Human Rights Review

, Volume 11, Issue 3, pp 289–315

A “Slice of Cheese”—a Deterrence-Based Argument for the International Criminal Court


    • Department for Philosophy and Science StudiesRoskilde University

DOI: 10.1007/s12142-009-0139-x

Cite this article as:
Holtermann, J.v.H. Hum Rights Rev (2010) 11: 289. doi:10.1007/s12142-009-0139-x


Over the last decade, theorists have persistently criticised the assumption that the International Criminal Court (ICC) can produce a noteworthy deterrent effect. Consequently, consensus has emerged that we should probably look for different ways to justify the ICC or else abandon the prestigious project entirely. In this paper, I argue that these claims are ill founded and rest primarily on misunderstandings as to the idea of deterrence through punishment. They tend to overstate both the epistemic certainty as to and the size of the deterrent effect necessary in order to thus justify punishment. I argue that we should in general expect reasonably humane punitive institutions to lead to better consequences than if we abolish punishment entirely, and I show that, contrary to widespread assumption among critics of the ICC, we should not expect the conditions characteristically surrounding mass atrocity to undermine this presumption. Properly understood, the ICC equals adding another “slice of cheese” to our comprehensive crime preventive system modelled along the lines of James Reason’s Swiss cheese model of accident causation and risk management. Undoubtedly, some future perpetrators will elope through the holes in this layer too, but others will be deterred.


The International Criminal CourtMass atrocityPunishmentDeterrencePreventionThe “Swiss cheese model”

E debbasi considerare come non è cosa più difficile a trattare, né più dubbia a riuscire, nè più pericolosa a maneggiare, che farsi capo ad introdurre nuovi ordini. Perché lo introduttore ha per nimici tutti quelli che delli ordini vecchi fanno bene, et ha tepidi defensori tutti quelli che delli ordini nuovi farebbono bene.1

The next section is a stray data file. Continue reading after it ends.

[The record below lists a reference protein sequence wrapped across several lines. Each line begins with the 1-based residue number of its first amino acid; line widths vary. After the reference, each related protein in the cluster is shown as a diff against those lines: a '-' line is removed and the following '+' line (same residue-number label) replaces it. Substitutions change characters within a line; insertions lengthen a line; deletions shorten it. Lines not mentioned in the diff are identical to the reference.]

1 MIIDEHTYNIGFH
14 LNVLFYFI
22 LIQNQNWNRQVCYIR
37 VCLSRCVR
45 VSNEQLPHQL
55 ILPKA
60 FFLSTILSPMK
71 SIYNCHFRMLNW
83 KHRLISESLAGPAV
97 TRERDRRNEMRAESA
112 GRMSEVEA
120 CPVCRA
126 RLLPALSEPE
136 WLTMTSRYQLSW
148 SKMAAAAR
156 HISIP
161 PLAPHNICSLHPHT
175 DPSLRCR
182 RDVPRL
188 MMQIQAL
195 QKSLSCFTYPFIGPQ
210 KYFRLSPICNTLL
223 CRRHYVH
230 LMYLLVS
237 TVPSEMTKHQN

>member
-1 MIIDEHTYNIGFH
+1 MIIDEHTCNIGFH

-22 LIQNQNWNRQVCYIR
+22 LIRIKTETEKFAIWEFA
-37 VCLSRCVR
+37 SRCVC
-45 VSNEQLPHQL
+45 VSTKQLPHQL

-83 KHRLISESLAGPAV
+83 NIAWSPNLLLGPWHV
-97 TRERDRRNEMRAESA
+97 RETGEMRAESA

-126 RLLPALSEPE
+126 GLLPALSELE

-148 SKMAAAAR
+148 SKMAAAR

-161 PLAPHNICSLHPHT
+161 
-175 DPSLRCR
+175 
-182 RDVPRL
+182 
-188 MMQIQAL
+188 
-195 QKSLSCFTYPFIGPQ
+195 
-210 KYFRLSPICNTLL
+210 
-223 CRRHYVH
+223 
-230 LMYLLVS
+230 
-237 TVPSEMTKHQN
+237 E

—N. Machiavelli, Il Principe

Oui, mais il faut parier: cela n'est pas volontaire, vous êtes embarqué. Lequel prendrez-vous donc ? Voyons. Puisqu'il faut choisir, voyons ce qui vous intéresse le moins.2

—B. Pascal, Pensées


On December 31, 2000, after then US president Bill Clinton had put his (later withdrawn) signature on the Rome Statute on the International Criminal Court, he issued the following statement:

“I believe that a properly constituted and structured International Criminal Court would make a profound contribution in deterring egregious human rights abuses worldwide.” (Clinton 2000)

Through these words, Clinton joined in with human rights organisations and politicians alike who celebrated the prospects of finally bringing an end to impunity for mass atrocities through the creation of the International Criminal Court (ICC).

Among punishment theorists in the Academy, however, this hopeful enthusiasm has had severe difficulties in taking root. To the extent the ICC has in fact found (hesitant) defenders, it has almost without exception been in the retributivist quarters. Any attempts to justify the ICC consequentially on preventive grounds have met with widespread scepticism. In particular, the claim that the ICC can be justified on grounds of deterrence has met with massive counterarguments; arguments that it seems are generally considered knockdown.

I believe, however, that most of these arguments are unconvincing and rest primarily on misunderstandings as to the idea of deterrence through punishment. In particular, they tend to overstate both the epistemic certainty of consequences and the size of the deterrent effect necessary in order to thus justify punishment. No doubt, despite the creation of the ICC, we will remain saddeningly far from fulfilling the urgent post-Holocaust imperative of “Never again”. But I do believe that Clinton was basically right: A properly constituted and structured International Criminal Court will in due time be able to deter enough perpetrators to justify its costs. All things considered, I believe we are currently more justified in making this claim than we are in making the opposite. Thus, to consequentialists, knowing what we know now, establishing the ICC seems to be the right thing to do. In this article, I try to show why.

In focusing thus on the deterrent effect of punishment, I do not commit myself to any claim that punishment only serves preventive purposes. In particular, I do not exclude the possibility that punishing perpetrators of mass atrocities through a suitably constituted international criminal court will in addition provide a more respectful way of treating victims’ calls for justice than do other attempts to deal with an atrocious past including the currently fashionable model of truth and reconciliation commissions.3